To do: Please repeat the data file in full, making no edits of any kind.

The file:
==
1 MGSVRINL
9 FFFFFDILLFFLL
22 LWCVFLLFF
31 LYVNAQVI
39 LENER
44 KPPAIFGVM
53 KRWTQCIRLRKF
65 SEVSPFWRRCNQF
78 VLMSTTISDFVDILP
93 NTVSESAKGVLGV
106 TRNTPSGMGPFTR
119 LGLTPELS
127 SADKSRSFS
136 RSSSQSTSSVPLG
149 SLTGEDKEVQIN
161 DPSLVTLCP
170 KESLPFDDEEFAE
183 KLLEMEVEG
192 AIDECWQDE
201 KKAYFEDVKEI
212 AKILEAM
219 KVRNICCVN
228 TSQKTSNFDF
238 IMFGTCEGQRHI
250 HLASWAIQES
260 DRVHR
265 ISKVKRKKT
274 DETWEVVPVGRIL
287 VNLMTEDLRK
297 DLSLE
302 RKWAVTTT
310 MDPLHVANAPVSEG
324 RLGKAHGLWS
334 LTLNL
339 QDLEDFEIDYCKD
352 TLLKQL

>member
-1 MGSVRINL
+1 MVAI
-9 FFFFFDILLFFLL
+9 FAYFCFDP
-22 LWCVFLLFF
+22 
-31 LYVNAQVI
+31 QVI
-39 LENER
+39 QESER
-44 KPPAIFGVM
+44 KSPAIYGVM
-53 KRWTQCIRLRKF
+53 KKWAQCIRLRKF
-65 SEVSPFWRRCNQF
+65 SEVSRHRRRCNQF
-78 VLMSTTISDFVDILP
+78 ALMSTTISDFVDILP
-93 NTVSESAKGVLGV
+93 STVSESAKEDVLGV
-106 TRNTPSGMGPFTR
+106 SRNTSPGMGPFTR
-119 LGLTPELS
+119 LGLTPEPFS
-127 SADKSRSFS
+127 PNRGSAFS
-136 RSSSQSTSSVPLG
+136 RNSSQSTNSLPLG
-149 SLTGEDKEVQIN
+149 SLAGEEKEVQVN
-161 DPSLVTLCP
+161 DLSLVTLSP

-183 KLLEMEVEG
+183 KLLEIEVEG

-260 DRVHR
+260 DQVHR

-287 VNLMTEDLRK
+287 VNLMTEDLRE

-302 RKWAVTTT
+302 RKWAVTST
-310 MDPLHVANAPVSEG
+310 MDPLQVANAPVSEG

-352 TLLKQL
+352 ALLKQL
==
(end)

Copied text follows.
1 MGSVRINL
9 FFFFFDILLFFLL
22 LWCVFLLFF
31 LYVNAQVI
39 LENER
44 KPPAIFGVM
53 KRWTQCIRLRKF
65 SEVSPFWRRCNQF
78 VLMSTTISDFVDILP
93 NTVSESAKGVLGV
106 TRNTPSGMGPFTR
119 LGLTPELS
127 SADKSRSFS
136 RSSSQSTSSVPLG
149 SLTGEDKEVQIN
161 DPSLVTLCP
170 KESLPFDDEEFAE
183 KLLEMEVEG
192 AIDECWQDE
201 KKAYFEDVKEI
212 AKILEAM
219 KVRNICCVN
228 TSQKTSNFDF
238 IMFGTCEGQRHI
250 HLASWAIQES
260 DRVHR
265 ISKVKRKKT
274 DETWEVVPVGRIL
287 VNLMTEDLRK
297 DLSLE
302 RKWAVTTT
310 MDPLHVANAPVSEG
324 RLGKAHGLWS
334 LTLNL
339 QDLEDFEIDYCKD
352 TLLKQL

>member
-1 MGSVRINL
+1 MVAI
-9 FFFFFDILLFFLL
+9 FAYFCFDP
-22 LWCVFLLFF
+22 
-31 LYVNAQVI
+31 QVI
-39 LENER
+39 QESER
-44 KPPAIFGVM
+44 KSPAIYGVM
-53 KRWTQCIRLRKF
+53 KKWAQCIRLRKF
-65 SEVSPFWRRCNQF
+65 SEVSRHRRRCNQF
-78 VLMSTTISDFVDILP
+78 ALMSTTISDFVDILP
-93 NTVSESAKGVLGV
+93 STVSESAKEDVLGV
-106 TRNTPSGMGPFTR
+106 SRNTSPGMGPFTR
-119 LGLTPELS
+119 LGLTPEPFS
-127 SADKSRSFS
+127 PNRGSAFS
-136 RSSSQSTSSVPLG
+136 RNSSQSTNSLPLG
-149 SLTGEDKEVQIN
+149 SLAGEEKEVQVN
-161 DPSLVTLCP
+161 DLSLVTLSP

-183 KLLEMEVEG
+183 KLLEIEVEG

-260 DRVHR
+260 DQVHR

-287 VNLMTEDLRK
+287 VNLMTEDLRE

-302 RKWAVTTT
+302 RKWAVTST
-310 MDPLHVANAPVSEG
+310 MDPLQVANAPVSEG

-352 TLLKQL
+352 ALLKQL